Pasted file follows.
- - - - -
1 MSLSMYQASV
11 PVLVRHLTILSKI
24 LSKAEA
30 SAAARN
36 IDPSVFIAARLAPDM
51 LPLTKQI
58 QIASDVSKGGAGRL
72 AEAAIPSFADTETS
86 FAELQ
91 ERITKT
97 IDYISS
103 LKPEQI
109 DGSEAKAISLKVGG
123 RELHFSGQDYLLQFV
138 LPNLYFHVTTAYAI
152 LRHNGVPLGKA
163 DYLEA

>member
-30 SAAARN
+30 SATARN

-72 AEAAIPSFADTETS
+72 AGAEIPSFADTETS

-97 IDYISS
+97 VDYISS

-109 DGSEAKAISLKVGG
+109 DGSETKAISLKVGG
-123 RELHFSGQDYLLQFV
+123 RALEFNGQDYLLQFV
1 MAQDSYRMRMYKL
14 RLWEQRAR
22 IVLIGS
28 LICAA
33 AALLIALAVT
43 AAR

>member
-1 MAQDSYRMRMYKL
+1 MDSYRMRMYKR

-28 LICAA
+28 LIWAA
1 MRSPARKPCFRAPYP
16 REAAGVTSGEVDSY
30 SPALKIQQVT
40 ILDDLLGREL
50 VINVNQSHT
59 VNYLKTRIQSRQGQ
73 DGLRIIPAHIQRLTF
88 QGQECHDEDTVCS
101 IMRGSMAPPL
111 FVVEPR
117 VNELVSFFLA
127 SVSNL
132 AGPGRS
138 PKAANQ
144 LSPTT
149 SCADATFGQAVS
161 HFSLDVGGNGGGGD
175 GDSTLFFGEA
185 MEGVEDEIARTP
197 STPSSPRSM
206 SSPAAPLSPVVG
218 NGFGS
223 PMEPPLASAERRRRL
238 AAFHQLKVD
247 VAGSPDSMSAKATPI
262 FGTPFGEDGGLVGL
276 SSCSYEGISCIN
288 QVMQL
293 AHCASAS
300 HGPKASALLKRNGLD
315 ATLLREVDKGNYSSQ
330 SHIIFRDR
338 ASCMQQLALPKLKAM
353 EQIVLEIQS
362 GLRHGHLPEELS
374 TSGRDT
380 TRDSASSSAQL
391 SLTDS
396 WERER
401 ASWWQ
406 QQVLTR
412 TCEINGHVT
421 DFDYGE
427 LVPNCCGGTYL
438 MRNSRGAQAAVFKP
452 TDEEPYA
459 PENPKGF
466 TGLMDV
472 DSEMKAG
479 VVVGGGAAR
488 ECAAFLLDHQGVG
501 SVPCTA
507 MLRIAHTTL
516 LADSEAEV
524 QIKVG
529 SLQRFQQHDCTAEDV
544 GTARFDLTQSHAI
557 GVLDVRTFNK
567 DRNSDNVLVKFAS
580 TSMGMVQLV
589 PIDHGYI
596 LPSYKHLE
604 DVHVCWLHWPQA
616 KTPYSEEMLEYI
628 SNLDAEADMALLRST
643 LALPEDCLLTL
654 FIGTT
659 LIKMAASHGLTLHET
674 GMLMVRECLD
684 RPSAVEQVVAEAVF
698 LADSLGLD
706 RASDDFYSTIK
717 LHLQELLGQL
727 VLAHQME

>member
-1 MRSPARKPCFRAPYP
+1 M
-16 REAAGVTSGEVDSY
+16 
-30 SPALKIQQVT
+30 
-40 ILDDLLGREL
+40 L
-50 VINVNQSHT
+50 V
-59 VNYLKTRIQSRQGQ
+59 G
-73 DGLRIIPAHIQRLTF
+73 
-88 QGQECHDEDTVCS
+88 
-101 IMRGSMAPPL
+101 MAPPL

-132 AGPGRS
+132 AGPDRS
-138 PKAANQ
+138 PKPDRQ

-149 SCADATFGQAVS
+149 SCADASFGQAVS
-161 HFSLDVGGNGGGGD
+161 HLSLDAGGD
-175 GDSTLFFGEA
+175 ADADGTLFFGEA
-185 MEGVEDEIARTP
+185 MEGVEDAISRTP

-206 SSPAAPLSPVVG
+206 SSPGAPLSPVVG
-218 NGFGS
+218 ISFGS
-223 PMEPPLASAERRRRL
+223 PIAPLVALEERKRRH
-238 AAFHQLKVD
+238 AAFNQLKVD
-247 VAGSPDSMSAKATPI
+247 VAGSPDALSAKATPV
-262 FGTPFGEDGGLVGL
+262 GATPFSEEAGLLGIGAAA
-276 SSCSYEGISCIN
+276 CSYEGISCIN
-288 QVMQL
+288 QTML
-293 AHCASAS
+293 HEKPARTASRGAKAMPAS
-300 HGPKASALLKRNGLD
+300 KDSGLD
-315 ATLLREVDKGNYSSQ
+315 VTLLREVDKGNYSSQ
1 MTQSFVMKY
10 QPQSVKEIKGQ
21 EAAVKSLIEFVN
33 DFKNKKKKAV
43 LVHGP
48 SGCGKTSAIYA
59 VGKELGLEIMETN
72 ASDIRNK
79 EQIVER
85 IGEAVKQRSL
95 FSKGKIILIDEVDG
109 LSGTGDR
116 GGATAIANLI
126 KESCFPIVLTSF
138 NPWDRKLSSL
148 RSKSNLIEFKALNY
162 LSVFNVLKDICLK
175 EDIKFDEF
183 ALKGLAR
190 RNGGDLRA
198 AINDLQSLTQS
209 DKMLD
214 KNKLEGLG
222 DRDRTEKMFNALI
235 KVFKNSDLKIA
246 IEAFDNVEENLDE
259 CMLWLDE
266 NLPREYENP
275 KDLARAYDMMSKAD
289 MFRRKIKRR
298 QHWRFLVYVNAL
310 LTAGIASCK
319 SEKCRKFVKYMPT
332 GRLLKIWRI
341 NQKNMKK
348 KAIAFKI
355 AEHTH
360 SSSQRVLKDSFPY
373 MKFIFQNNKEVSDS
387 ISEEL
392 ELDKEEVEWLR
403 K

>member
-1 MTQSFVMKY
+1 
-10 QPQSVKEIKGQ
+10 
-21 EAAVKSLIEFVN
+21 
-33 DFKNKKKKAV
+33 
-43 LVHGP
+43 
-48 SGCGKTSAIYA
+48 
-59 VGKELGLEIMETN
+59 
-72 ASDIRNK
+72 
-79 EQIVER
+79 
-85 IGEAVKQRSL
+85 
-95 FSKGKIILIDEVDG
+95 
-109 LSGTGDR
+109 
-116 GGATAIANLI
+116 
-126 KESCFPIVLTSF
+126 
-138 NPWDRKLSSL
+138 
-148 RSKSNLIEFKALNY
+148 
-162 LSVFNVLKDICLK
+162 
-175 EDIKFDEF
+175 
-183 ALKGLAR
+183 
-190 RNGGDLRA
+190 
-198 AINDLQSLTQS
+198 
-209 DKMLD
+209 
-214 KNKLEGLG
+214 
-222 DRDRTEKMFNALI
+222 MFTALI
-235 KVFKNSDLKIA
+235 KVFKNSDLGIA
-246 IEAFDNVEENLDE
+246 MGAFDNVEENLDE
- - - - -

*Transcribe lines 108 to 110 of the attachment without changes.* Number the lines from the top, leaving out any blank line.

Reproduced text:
674 GMLMVRECLD
684 RPSAVEQVVAEAVF
698 LADSLGLD